The weather at San Francisco International Airport was considered ideal for a landing: only a light wind, and free of the usual haze. You could almost see forever — visibility was up to 10 miles. Conditions were so optimal that air traffic controllers had cleared the Asiana flight for a visual approach — meaning no guiding instruments were needed to land the plane. All systems were reported functioning normally. Seatbelts fastened, food trays up — they were practically in baggage claim.
Then, out of that clear blue sky — death and destruction.
Two passengers were killed and many others injured, some quite seriously, when the Boeing 777 made its approach too low and crashed. Investigators immediately commenced a painstaking and thorough probe of every possible cause, from technical malfunction to human error.
In the meantime, as we hope for the full and speedy recovery of the injured, there are already some conclusions to be drawn from this tragic event.
First, regarding what the media calls happenstance: As one newspaper put it, “What happened to the passengers depended … on where they were sitting.”
Passengers in the rear, closest to where the aircraft’s tail had been sheared off on impact with the ground, suffered the most; those in the forward sections escaped relatively unhurt.
We call this by another name: hashgachah pratis.
And lest anyone think that, no, it was all just an accident — another air crash, halfway across the world just a day later, demonstrated otherwise.
An Israeli F-16i jet crashed into the Mediterranean Sea off the coast of Gaza during a military training flight. The pilot and navigator ejected from the aircraft after the plane’s engine failed due to an as-yet-undetermined reason, and parachuted to the sea, where they were picked up an hour later by an IAF rescue unit, about 30 miles from Gaza.
As Hamodia’s military correspondent A. Pe’er reported on Monday, the helicopter of the 669 Airborne Rescue and Evacuation Unit that saved the two men — who were in good condition — had been engaged in a most interesting training exercise itself. At the very same time that the jet plunged into the sea, that 669 unit had been practicing for… rescue of pilots from the sea! Although the rescue unit is on standby for emergency work at all times anywhere in the country, it just “happened” to be in the area at the time of the F-16i crash. Had it not been, a longer gap in time before their arrival could have been fateful for the pilot and navigator.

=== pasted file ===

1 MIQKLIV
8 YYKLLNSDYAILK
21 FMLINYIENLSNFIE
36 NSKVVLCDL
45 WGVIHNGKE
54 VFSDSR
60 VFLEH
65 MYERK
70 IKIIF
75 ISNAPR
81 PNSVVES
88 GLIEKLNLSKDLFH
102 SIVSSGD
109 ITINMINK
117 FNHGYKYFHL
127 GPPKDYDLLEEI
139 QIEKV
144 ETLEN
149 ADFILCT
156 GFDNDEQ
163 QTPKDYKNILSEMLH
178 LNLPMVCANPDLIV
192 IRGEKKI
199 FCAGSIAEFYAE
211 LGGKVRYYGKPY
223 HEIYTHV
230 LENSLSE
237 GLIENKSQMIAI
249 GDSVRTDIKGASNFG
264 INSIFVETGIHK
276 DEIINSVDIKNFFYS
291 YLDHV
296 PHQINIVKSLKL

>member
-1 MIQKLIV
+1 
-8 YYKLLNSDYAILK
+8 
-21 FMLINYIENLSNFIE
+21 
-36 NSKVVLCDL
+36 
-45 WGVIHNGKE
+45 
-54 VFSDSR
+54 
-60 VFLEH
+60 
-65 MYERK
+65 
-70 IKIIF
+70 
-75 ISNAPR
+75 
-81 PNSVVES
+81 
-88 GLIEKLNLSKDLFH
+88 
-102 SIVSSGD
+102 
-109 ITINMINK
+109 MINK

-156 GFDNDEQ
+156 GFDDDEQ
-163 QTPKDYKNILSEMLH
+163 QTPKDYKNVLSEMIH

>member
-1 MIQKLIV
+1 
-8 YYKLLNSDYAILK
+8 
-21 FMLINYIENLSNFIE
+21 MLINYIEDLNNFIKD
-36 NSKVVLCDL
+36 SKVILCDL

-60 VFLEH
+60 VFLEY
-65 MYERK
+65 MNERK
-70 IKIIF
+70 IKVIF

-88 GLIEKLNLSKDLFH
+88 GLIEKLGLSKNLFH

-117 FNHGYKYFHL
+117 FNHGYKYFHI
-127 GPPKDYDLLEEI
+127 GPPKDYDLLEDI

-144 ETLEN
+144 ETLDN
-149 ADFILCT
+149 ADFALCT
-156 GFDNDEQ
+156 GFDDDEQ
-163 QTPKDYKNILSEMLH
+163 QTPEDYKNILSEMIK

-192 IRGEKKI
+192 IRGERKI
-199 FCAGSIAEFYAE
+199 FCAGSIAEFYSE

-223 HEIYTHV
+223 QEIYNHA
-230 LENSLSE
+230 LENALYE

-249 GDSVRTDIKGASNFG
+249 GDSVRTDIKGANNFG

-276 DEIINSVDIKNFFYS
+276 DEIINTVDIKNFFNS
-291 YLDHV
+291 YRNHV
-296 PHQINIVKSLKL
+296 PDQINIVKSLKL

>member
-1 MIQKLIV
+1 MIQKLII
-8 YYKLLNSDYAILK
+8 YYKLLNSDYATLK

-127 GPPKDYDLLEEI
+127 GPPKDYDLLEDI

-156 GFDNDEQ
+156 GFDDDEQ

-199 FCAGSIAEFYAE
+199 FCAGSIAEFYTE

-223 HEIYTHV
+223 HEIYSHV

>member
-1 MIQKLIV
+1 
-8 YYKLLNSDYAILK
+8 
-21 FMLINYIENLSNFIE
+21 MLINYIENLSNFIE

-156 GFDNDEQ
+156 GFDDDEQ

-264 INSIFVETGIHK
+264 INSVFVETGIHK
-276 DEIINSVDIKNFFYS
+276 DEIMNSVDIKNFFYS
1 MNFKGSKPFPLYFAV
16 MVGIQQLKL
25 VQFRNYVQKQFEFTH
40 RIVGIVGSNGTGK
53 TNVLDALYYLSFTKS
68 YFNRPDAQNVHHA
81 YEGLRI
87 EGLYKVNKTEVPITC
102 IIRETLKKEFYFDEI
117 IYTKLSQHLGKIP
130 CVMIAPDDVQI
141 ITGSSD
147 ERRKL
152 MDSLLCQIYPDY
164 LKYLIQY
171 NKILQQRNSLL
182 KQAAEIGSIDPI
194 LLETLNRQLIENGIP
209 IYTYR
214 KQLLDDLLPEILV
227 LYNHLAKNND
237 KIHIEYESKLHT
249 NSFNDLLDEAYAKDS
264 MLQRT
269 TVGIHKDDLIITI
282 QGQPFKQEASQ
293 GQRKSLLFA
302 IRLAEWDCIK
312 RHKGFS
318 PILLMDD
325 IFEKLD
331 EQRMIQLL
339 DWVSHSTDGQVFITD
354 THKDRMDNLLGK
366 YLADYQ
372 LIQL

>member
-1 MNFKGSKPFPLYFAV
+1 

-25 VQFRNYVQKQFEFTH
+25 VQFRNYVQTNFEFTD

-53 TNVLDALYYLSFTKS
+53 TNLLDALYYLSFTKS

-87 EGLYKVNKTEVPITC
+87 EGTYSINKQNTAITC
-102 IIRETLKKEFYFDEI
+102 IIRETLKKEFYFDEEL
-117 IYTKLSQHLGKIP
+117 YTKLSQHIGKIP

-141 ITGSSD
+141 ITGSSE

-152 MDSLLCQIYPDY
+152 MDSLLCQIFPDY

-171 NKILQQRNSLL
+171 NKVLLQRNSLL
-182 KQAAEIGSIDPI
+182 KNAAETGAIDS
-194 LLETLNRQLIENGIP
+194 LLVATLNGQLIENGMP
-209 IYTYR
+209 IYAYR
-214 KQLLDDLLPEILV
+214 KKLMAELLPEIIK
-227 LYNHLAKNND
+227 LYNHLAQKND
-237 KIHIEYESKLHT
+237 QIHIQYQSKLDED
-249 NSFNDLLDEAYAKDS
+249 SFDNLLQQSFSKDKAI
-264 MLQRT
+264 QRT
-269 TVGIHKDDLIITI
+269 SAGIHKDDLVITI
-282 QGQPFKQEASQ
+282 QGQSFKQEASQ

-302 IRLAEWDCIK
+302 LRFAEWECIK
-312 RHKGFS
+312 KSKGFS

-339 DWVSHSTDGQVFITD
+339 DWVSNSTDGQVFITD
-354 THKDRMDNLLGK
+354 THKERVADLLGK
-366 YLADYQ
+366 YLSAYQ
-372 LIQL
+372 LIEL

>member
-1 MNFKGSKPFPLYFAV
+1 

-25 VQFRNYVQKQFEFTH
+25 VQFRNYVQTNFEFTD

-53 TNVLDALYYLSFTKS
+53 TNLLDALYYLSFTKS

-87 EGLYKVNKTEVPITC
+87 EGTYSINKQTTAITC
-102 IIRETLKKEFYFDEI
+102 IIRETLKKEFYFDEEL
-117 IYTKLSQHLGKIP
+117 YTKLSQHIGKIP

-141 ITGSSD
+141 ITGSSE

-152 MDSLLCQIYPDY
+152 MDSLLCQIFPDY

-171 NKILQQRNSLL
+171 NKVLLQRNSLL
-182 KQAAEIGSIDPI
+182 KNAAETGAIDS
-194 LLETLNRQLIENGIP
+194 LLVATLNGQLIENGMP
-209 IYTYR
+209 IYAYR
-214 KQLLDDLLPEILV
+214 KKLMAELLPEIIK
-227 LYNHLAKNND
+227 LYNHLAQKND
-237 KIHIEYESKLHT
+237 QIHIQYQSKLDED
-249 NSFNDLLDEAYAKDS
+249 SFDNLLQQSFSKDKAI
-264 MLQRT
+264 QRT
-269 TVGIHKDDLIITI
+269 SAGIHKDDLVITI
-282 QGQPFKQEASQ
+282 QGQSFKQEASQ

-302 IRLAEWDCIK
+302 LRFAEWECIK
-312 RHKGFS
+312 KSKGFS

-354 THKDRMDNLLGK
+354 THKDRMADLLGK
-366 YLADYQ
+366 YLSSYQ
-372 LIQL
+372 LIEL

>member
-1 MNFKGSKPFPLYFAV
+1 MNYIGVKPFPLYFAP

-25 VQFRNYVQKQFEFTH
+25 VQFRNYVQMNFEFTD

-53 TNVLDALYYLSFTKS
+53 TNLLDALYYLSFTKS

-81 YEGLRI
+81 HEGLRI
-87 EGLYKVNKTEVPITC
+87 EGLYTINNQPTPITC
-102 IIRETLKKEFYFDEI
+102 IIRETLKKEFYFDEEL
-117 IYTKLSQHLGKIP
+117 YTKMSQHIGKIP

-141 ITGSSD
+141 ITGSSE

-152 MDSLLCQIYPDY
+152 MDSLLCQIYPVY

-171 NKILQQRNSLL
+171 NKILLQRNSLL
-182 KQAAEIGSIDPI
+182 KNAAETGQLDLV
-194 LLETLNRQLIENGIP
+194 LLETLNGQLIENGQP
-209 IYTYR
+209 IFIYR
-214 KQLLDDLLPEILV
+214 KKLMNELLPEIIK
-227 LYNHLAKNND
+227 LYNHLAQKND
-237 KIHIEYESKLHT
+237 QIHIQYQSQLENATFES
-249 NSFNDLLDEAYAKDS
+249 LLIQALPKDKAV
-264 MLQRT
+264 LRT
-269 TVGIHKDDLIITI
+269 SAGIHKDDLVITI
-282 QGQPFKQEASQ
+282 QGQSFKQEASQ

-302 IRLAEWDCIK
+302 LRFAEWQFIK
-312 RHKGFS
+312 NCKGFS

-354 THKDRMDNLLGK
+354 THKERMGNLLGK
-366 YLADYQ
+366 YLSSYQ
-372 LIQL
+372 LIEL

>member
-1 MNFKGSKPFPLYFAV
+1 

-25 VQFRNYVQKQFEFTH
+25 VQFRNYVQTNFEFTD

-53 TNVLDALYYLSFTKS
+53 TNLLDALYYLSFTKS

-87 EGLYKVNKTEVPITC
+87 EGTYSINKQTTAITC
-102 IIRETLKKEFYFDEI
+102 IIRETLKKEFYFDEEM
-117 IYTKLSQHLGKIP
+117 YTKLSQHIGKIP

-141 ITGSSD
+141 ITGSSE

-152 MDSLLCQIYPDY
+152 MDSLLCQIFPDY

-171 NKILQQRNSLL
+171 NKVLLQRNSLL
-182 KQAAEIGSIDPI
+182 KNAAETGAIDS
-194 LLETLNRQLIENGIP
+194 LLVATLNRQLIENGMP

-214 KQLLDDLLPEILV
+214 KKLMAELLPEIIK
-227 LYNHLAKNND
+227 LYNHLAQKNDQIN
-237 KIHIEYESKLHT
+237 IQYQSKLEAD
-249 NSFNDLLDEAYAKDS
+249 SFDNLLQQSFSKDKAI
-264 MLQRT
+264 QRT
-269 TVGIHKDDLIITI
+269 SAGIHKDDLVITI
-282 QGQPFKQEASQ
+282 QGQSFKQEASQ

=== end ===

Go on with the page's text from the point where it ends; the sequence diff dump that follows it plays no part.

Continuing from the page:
Much of the shock of the Asiana crash is due to the fact that air disasters on this scale have become so rare.
Indeed, the statistics are more than reassuring; they are a positive advertisement for air travel.
This was the first large plane to go down in U.S. airspace in over a decade (since November 2001, when an American Airlines Airbus A300 crashed on takeoff from Kennedy International Airport, killing all 260 people aboard as well as five people on the ground.)
Furthermore, in the past five years there’s been only one air fatality involving a U.S. airplane. In the period from 1999–2008 there was approximately one fatality per 10 billion miles traveled.
Put another way, according to the International Air Transport Association (IATA), an average passenger travelling on Western-built jetliners would have to take no fewer than 5.3 million flights before being involved in an accident. The accident rate for the airline industry as a whole is now so low that someone taking a flight every day could theoretically expect 14,000 years of trouble-free flying.
We tend to take the incredible speed, convenience and safety of air travel for granted. People complain incessantly about ticket prices, baggage fees and delays. While it is certainly no fun to be stuck on the tarmac or in a holding pattern for hours, there is much to be thankful for, not the least of which is that the plane successfully remains aloft thousands of feet in the air — so boringly and monotonously — for all that time.
Getting into a car, by contrast, is taking your life into your hands. The death rate for car travel during the same 1999–2008 period mentioned above was 72 times higher. (A remark that has been attributed to various Gedolim states that were the Sanhedrin sitting today, it might ban the use of cars as too dangerous.)
Of course, as jetting to and from the beis knesses and the supermarket is not an option, many of us are car-bound. But that doesn’t mean that we should give ourselves up to a statistical fate. On the contrary, recently conducted studies show that hishtadlus — in terms of following the rules of the road and refraining from using cellphones and texting — makes a difference.
And tefillas haderech applies to land, air and sea.